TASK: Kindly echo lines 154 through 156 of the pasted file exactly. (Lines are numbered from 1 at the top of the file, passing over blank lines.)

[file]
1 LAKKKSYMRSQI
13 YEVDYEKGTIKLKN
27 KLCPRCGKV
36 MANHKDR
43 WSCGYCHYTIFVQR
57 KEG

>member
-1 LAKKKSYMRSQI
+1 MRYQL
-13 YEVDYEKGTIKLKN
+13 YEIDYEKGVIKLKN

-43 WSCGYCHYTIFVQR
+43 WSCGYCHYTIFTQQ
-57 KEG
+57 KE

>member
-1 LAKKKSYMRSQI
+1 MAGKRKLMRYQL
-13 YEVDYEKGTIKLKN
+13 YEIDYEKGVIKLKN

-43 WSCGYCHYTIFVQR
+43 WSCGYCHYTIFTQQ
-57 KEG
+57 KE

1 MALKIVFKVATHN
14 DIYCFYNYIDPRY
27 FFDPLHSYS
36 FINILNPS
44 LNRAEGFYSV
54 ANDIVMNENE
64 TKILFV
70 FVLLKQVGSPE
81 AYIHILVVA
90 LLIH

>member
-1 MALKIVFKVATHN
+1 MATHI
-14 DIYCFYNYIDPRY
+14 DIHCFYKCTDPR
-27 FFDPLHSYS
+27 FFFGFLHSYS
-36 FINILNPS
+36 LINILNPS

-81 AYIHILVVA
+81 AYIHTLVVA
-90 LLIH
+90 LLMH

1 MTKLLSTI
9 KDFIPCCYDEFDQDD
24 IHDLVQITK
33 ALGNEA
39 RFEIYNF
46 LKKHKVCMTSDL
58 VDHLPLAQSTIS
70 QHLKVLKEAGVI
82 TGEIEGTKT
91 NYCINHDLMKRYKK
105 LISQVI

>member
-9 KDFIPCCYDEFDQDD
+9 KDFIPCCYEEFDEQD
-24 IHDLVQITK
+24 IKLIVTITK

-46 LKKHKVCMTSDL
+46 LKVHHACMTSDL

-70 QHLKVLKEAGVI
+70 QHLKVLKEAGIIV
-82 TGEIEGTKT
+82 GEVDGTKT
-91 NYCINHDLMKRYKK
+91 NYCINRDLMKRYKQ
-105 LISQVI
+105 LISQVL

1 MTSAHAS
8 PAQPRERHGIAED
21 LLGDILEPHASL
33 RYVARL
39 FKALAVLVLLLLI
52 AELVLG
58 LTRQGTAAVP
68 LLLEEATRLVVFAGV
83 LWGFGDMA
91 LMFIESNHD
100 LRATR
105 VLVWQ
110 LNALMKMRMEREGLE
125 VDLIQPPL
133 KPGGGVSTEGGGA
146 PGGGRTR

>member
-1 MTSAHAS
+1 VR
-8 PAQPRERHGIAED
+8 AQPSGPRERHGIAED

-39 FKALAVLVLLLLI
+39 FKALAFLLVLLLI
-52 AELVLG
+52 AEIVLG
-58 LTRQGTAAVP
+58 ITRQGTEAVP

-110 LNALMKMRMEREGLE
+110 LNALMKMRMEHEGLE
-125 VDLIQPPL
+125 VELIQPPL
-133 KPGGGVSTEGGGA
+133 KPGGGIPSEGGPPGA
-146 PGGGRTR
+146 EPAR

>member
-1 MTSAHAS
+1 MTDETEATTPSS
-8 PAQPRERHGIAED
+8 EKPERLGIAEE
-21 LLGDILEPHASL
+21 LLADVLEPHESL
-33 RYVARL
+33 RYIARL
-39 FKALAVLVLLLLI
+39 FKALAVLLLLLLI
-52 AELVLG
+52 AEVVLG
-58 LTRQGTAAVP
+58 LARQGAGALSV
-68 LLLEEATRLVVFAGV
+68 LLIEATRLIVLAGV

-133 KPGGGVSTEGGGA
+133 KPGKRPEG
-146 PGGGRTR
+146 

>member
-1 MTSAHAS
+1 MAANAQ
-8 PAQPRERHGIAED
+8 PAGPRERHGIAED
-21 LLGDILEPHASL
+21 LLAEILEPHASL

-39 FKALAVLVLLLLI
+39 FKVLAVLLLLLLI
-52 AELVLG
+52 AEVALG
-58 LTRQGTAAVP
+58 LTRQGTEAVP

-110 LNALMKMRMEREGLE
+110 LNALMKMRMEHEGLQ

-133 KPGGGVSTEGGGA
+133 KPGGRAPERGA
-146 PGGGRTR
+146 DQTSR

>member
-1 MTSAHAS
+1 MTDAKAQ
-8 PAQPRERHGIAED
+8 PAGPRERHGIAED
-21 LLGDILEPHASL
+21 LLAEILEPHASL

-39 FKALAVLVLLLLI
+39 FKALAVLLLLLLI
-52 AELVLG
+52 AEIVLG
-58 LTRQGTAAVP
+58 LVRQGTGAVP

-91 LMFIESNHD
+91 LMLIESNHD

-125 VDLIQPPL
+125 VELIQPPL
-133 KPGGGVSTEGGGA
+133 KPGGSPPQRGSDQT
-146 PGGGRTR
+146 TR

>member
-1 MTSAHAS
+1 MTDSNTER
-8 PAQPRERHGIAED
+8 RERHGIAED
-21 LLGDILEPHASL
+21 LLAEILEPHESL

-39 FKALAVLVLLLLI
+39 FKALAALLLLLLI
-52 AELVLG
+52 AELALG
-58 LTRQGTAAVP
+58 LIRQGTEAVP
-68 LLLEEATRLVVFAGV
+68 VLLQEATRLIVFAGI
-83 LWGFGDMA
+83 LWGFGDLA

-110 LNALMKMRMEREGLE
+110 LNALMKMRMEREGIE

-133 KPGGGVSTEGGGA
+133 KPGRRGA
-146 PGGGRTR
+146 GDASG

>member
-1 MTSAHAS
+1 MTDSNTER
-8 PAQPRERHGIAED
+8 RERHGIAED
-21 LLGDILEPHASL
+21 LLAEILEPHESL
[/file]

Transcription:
-21 LLGDILEPHASL
+21 LLAEILEPHASL

-39 FKALAVLVLLLLI